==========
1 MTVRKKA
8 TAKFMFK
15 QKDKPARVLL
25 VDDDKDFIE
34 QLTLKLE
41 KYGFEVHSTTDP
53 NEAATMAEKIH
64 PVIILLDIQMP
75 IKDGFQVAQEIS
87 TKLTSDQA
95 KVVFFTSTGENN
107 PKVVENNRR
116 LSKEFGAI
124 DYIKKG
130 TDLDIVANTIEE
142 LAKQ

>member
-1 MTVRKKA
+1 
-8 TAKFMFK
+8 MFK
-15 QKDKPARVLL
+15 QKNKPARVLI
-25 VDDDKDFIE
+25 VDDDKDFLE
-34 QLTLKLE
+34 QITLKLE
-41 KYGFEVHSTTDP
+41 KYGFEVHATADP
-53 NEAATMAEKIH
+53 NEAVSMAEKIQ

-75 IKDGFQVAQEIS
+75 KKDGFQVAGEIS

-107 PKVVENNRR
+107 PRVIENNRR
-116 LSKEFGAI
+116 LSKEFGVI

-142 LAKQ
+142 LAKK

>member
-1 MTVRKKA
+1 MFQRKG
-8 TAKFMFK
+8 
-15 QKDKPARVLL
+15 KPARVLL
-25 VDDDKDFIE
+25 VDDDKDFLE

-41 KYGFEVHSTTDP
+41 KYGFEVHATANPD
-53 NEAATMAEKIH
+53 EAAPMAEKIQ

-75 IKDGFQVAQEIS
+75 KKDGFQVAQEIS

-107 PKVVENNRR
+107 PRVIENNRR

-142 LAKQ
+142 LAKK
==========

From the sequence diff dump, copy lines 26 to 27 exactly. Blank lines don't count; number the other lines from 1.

-34 QLTLKLE
+34 QITLKLE